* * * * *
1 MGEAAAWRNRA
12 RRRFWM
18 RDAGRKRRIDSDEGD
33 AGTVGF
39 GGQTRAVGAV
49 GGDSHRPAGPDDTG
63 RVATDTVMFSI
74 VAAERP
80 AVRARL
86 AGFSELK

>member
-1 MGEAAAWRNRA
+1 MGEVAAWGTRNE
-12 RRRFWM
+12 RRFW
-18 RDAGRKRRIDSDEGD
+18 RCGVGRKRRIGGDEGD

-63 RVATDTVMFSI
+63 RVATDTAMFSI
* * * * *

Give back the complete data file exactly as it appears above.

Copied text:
1 MGEAAAWRNRA
12 RRRFWM
18 RDAGRKRRIDSDEGD
33 AGTVGF
39 GGQTRAVGAV
49 GGDSHRPAGPDDTG
63 RVATDTVMFSI
74 VAAERP
80 AVRARL
86 AGFSELK

>member
-1 MGEAAAWRNRA
+1 MGEVAAWGTRNE
-12 RRRFWM
+12 RRFW
-18 RDAGRKRRIDSDEGD
+18 RCGVGRKRRIGGDEGD

-63 RVATDTVMFSI
+63 RVATDTAMFSI